Citizen Volunteer Monitoring Program
This is a summary of the analysis from the water samples collected by the Citizen Volunteer Monitoring Program (CVMP). This program is run by the Idaho Department of Environmental Quality (DEQ). TLIA Board members have collected water samples from Twin Lakes since 1975. The prime objective of monitoring the water in Twin Lakes is to detect any significant change in the “Trophic state” of the lakes over time.
The trophic state of a lake is a classification of its biological productivity, which is the life-supporting capacity per unit volume of a lake. Eutrophication is the process by which excessive nutrients are introduced into a lake from land runoff. Over time, this causes a dense growth of plant life and death of animal life due to a lack of oxygen.
The three common trophic classifications are oligotrophic, mesotrophic, and eutrophic. Oligotrophic lakes are clear and blue, with very low levels of nutrients and algae. Mesotrophic lakes have moderate levels of nutrients and algae. Eutrophic lakes are green and murky, with higher amounts of nutrients and algae.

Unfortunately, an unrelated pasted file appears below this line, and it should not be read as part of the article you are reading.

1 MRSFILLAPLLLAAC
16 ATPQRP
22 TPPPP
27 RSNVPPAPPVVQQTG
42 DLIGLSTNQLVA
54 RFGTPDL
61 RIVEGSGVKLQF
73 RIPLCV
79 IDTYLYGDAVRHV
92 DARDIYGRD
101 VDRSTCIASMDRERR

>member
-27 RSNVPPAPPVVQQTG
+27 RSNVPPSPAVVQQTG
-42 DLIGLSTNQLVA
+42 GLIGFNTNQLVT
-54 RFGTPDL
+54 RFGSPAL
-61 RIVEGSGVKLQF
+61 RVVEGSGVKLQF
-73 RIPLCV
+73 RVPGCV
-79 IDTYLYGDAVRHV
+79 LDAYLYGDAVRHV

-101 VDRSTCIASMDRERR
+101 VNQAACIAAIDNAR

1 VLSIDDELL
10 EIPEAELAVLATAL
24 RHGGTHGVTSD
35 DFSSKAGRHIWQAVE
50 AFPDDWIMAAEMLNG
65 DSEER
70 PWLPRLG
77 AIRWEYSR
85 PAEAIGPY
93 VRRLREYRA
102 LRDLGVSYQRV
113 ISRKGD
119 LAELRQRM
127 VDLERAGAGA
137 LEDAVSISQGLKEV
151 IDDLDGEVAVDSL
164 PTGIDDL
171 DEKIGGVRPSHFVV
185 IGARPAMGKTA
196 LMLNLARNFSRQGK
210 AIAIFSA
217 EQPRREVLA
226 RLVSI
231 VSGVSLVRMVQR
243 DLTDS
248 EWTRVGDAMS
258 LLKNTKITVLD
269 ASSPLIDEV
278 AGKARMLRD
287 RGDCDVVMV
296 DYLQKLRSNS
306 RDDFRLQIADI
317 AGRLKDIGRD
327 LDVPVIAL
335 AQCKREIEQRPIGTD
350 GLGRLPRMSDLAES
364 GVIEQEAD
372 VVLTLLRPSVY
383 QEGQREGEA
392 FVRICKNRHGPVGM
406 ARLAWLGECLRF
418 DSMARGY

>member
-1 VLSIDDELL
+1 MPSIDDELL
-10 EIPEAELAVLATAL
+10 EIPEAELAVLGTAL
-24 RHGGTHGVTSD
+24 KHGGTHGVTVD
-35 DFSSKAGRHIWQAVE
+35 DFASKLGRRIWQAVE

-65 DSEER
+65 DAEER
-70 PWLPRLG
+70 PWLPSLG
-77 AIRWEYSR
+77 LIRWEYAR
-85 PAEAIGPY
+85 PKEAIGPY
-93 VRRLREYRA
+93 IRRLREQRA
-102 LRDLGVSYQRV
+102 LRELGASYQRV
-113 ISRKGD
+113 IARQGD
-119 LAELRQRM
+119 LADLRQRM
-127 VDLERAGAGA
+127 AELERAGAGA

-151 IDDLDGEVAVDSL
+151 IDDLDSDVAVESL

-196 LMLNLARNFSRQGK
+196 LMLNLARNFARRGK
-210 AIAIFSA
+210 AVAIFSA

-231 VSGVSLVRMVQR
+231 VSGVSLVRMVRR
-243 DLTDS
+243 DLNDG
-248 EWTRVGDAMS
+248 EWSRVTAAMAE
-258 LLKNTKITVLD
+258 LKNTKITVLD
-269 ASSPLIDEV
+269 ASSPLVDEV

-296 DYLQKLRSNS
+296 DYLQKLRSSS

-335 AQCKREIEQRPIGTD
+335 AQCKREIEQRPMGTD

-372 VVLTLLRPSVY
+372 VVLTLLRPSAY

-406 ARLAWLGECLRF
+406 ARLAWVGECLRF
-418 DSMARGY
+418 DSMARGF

The concept of trophic state is based on the fact that changes in nutrient levels (measured by total phosphorus) causes changes in algal biomass (measured by chlorophyll a) which in turn causes changes in lake clarity (measured by Secchi disk transparency). Secchi disk transparency or water clarity measures the depth one can see into a lake. “Chlorophyll a” is a measure of the
Over the recent
Presented below are the Carlson trophic state index values for Twin Lakes. Summer averages (June – September) are used in the calculations. As seen from the trophic state index values, both upper and lower Twin Lakes can be classified as Mesotrophic. Mesotrophic is the middle range of productivity which is the desirable condition for both Twin lakes. The difference in TSI scores for the upper lake is slight and it still shows the productivity at the midpoint of the range for Mesotrophic (40 to 50). The Lower Lake shows no change and nearly breaks the threshold of improvement. The upper Twin Lake is less likely to achieve the lower end of the mesotrophic scale due to natural conditions (depth, vegetation, wind, and runoff). Again, it may take several years to stabilize the signal from the Upper Lake based on recent years of reduced sediment load.